Belfast Telegraph

Slip for FTSE 100 Index after fall in commodity prices

The London market closed lower after falling commodity prices weighed on heavyweight mining stocks.

The FTSE 100 Index was down 10.9 points to 6114.8, following a 2% fall in copper prices. The market had risen by around 50 points earlier in the session, buoyed by positive corporate trading.

The move comes after traders in London had attempted to put a disappointing week behind them which saw the market lose almost 2% after a series of weak economic data in Europe, China and the US.

Germany's Dax was up 1%, while in France the Cac 40 was 0.5% higher. In New York the Dow Jones Industrial Average was down around 50 points in early trading.

European markets were buoyed by strong March factory orders in Germany, the continent's largest economy. New German manufacturing orders rose by 1.9% in March compared with the previous month.

The pound was slightly lower at 1.26, following the robust German factory data. Sterling was also down slightly against the US dollar, at 1.44.

In London, Anglo American fell 89.9p to 559.5p, Glencore slipped 13.1p to 132.6p, and Rio Tinto was 169p lower at 1964.5p on fears over slowing world trade.

EasyJet was a strong riser, after the Luton-based carrier lifted almost 4% after broker RBC upgraded its outlook to "outperform" from "underperform", adding that the business was also tackling its cost inflation issues.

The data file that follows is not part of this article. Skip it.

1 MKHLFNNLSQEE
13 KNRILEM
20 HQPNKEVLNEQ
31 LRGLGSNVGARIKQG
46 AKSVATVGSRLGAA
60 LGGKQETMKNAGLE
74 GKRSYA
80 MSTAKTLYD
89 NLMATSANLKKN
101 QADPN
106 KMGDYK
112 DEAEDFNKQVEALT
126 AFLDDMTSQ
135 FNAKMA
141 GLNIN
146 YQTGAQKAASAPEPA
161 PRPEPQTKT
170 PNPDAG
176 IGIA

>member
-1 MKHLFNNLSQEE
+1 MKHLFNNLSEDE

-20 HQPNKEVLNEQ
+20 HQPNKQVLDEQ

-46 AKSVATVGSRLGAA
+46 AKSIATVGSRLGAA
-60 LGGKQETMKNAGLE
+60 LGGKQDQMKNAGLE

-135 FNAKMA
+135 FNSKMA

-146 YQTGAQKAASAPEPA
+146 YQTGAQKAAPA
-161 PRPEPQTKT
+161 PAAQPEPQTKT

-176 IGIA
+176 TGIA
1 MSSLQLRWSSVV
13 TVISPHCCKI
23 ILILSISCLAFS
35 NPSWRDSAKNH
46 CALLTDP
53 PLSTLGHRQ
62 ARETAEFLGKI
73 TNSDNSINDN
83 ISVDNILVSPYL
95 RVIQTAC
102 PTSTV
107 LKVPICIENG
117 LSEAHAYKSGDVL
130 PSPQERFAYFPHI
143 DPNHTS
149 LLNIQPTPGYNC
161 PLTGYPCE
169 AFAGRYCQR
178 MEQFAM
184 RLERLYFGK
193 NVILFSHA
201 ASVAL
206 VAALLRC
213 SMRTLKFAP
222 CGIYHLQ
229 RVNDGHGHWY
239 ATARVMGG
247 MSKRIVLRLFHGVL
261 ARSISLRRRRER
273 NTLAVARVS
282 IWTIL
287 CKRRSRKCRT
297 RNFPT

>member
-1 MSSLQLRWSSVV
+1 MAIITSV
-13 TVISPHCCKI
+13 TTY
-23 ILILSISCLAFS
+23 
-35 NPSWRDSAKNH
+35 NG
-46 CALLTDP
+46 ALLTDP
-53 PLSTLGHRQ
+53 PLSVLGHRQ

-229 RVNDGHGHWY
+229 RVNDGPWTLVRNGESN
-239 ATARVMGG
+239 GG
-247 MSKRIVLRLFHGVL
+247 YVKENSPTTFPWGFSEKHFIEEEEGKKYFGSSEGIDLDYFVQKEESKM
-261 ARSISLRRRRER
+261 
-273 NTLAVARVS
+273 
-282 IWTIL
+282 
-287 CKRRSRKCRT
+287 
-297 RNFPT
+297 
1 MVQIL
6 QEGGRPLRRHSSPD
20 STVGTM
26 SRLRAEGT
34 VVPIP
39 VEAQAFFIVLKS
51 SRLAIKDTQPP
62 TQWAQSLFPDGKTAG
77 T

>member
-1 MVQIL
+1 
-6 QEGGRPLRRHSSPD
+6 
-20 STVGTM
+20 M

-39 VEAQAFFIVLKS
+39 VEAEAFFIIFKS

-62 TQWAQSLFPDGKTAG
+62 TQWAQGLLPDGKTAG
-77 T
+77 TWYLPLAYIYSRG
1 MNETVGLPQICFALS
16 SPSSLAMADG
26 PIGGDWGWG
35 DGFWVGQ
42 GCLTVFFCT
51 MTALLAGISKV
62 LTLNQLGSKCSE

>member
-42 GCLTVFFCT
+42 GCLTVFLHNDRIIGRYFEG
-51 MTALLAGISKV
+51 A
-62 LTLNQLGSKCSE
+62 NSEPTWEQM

EasyJet was up 54p to 1470p, after the upgrade from RBC.

Shares in the airline rose even though the market expects its half-year results on Tuesday to swing to a £15 million half-year loss compared with a £7 million profit 12 months ago, in the wake of deadly attacks in Paris, Egypt and Brussels.

However, airlines often register a loss in the traditionally weaker winter period, and easyJet's £7 million profit a year ago was a rare first-half result.

Elsewhere, outsourcing giant G4S was a strong riser in the FTSE 250, after posting robust first-quarter results.

It said revenues in the first quarter rose 4.5% to £1.5 billion as it continues to wind down loss-making contracts.

Chief executive Ashley Almanza said: "Against a backdrop of macro-economic uncertainty, the group had a positive start to the year."

Shares jumped almost 5%, or 8.9p to 193.2p.

Sales at Greggs, the baker, in the first quarter were hit by weak high street trading as the company prepares to close three factories.

The retailer said like-for-like sales grew 3.7% in the period, down from 6% in the same period last year.

However, the City was impressed by the growth the FTSE 250 firm was able to demonstrate amid increasingly tough high street trading.

Clive Black, analyst at Shore Capital, said: "We deem such a trading performance to be very robust indeed against what has been a demonstrably challenging backdrop for the majority operating on the UK high street, tough conditions that have also embraced the likes of Next."

Shares in Greggs lifted almost 3%, or 29p to 1097p.

The biggest risers in the FTSE 100 Index were AstraZeneca up 146p at 3944.5p, easyJet up 54p at 1470p, TUI up 37p at 1037p and Berkeley 76p at 2984p.

The biggest fallers in the FTSE 100 Index were Anglo American down 89.9p at 559.5p, Glencore down 13.1p at 132.6p, Rio Tinto down 169p at 1964.5p and BHP Billiton down 51.4p at 793.3p.